And I'm SO thankful for a friend who has offered to embroider each name.  She clearly has NO idea what she is getting herself into.  We need to coordinate so I can make this as "easy" as possible for her.  I may need to have two people working on it... I had no idea to anticipate so many people would reach out for this project.

I can't wait to take a picture of Abby curled up on this beautiful blanket.  It'll be out in our home constantly while she is around.  And it will be a beautiful reminder of the love that surrounded her when she is gone.

Tuesday, June 5, 2012

12 weeks ago...

I was just sitting here reading through old posts.  I'm so glad I've been writing, it's hard to remember the roller coaster we've been on.  And that is really so wonderful.  It means we've been on a roller coaster, it means there have been highs, lows and lots of in between.

And it means that we have adjusted.  I guess I can only speak for myself, but I'm confident Trever has adjusted more than I have in most areas, and more quickly too.

I'm so thankful that growing Abigirl (I don't call her that enough) brings me joy.  I'm so thankful that this journey has not been only about the sadness.

I cannot believe it's been 12 weeks since I talked to my doctor and was given the list of concerns.  12 weeks since I sat shocked and crying.  After having spent a day telling myself that I was being crazy thinking things might be "that bad"... I found out I was right.

I have this crazy habit of indulging horrible "day dreams"... where my mind wanders through the scenes of a tragedy.  In the end I always calm myself, saying "well that's not going to happen, nothing ever happens exactly the way you anticipate it".  I wonder if it ever occurred to me early on in this journey that it really was turning out to be what I had feared?  That said, it still didn't happen the way I imagined.  In some ways it was worse, in many ways better.

I can picture myself answering that call from the doctor, the one I had waited all day to receive.  I walked away from my friends, sat down on the other side of the pool deck, and with shaky breath and racing pulse asked for the details.  I can remember the compassion in Dr. Sears voice.  I remember her telling me that she couldn't understand my question and she would give me a moment.  I remember asking questions and knowing I wasn't completely absorbing the information.  I remember hanging up and only taking a few steps before I was wrapped in my friends embrace.  I remember trying to tell my friends what I had heard because I knew I couldn't compose myself enough to call Trever yet.  I remember being able to crack some jokes (although I have no idea what they were).  And finally I remember making the call to let Trever know that yes, our fears were going to be realized... there wasn't going to be an easy way out of this situation.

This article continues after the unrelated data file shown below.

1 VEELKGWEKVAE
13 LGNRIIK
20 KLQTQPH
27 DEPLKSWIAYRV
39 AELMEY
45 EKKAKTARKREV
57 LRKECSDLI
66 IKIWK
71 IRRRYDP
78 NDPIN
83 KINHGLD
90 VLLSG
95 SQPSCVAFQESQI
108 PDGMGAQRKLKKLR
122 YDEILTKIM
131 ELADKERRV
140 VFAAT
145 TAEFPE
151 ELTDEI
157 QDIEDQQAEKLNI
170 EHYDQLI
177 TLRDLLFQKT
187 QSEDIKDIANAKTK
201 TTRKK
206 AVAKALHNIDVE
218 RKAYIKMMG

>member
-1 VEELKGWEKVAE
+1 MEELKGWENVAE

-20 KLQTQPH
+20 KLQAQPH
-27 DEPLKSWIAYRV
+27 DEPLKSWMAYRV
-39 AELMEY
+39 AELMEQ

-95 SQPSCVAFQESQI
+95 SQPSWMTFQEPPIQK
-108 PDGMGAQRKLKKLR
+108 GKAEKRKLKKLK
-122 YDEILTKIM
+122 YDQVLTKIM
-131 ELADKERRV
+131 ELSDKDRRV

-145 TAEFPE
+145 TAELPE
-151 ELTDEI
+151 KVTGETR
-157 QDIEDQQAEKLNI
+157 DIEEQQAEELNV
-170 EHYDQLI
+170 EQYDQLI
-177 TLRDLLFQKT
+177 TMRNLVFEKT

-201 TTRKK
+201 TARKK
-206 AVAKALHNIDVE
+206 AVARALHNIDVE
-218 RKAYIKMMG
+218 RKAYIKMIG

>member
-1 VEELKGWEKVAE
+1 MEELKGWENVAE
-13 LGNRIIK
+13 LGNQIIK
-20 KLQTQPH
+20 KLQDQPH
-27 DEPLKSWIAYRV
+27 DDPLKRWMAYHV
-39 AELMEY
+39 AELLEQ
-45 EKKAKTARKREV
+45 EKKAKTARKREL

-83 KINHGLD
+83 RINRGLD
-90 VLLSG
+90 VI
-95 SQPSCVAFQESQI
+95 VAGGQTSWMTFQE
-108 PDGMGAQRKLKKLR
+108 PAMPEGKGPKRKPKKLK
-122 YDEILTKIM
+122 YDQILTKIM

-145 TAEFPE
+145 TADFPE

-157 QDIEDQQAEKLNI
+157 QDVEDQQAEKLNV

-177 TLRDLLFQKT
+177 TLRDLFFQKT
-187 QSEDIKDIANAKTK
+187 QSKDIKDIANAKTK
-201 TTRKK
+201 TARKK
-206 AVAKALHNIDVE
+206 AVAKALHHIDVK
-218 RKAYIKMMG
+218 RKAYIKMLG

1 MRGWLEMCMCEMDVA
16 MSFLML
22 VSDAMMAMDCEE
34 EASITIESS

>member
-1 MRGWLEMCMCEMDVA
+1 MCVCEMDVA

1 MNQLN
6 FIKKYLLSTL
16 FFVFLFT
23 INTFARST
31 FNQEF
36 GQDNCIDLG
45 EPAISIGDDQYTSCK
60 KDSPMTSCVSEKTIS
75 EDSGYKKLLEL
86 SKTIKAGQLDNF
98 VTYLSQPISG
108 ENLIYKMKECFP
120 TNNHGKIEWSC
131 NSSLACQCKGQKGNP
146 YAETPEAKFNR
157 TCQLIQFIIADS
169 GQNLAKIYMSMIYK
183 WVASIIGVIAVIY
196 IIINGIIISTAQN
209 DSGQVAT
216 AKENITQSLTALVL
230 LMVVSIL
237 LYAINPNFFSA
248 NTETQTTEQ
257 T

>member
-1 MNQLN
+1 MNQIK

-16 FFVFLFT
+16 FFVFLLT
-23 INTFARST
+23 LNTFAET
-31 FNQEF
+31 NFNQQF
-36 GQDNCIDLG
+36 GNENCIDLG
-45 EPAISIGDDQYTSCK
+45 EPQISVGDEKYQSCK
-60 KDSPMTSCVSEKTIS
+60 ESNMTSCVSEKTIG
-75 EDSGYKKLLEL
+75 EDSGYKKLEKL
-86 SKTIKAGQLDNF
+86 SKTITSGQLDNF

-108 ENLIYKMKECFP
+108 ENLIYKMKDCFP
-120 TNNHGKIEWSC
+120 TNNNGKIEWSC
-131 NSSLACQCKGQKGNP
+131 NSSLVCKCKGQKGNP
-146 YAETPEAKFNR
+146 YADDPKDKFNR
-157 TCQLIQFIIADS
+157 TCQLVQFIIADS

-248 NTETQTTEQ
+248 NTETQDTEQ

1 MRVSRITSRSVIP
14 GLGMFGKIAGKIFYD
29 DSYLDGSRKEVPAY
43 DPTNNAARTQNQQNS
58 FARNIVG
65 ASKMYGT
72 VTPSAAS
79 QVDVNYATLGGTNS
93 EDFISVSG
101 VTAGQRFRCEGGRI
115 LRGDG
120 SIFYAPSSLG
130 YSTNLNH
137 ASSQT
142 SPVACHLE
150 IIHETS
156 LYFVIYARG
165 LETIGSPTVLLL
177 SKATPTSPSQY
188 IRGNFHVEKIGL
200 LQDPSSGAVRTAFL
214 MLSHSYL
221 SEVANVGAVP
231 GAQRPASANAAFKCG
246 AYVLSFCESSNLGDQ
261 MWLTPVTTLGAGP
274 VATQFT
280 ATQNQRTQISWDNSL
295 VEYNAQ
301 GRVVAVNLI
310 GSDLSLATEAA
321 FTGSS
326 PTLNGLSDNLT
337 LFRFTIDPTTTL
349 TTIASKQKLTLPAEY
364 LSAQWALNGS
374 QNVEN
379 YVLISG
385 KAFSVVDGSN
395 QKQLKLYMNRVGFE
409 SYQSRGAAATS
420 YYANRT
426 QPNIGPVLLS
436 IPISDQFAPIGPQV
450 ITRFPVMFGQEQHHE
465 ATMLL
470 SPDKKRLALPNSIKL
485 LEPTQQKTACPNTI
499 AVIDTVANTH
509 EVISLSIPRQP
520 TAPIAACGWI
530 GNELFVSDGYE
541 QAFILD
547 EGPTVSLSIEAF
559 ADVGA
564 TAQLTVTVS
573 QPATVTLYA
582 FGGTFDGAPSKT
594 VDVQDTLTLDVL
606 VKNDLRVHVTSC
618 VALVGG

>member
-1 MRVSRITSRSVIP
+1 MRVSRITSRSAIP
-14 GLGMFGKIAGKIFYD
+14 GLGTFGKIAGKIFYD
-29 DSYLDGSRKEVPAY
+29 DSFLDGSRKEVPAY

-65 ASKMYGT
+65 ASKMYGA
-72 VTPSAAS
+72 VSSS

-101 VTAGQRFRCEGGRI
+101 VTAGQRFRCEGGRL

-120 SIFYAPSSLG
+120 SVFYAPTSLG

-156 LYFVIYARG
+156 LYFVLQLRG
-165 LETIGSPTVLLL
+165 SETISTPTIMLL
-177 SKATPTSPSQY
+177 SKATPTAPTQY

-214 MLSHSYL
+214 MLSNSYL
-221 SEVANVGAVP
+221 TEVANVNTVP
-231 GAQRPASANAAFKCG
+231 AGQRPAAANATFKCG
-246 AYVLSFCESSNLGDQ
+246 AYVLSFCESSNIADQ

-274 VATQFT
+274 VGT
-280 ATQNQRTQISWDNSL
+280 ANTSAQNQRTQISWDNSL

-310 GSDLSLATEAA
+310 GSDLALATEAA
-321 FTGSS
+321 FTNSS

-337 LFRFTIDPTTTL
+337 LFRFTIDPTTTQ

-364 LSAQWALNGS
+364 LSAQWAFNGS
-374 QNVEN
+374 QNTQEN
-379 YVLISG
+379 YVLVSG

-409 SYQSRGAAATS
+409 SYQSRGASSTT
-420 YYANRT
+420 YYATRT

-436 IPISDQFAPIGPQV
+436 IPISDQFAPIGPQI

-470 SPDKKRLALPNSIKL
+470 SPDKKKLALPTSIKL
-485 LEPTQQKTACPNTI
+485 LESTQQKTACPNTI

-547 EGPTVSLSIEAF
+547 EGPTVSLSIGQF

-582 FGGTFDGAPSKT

I remember so many details from the rest of the night, sitting on the couch, sending a text to some of my close friends but not being able to pick up the phone and put any words to any of this.  Walking late at night, being surrounded by the warmth and my friends.  Laying in bed, the night taking so long.  Every time I rolled over my brain was awake, a broken record repeating the truth to me.  This wasn't a dream.

For all the details I remember, I can't feel the pain.  I guess that's not totally true, as I wrote those words my chest tightened and my eyes stung... but I can only feel the fringes.  I've heard that our bodies are not capable of feeling/remembering the actual pain, only the memory of it... and of course the pain that comes with remembering.  But there is a buffer in place.  I don't know if this holds true with deeper wounds, but it is holding true for me right now.

So 12 weeks ago we got confirmation that our baby was not healthy.
11 weeks ago we got the call saying that the baby did not have Trisomy 21 (Down Syndrome) as the doctor had believed she would (probably a hope that she had for us really).  Instead the baby had Trisomy 18 (Edwards syndrome).

And 11 weeks ago we found out we were having a girl.  We named her Abigail.  And we knew that we would give her whatever life she was destined to have.  I'm so thankful for everything we've gone through in 12 weeks.  I'm so thankful to know that our journey is not over.

I'm so excited that in only 7 more weeks we will hold this little girl. She will be in our arms, covered in kisses and tears.

Monday, June 4, 2012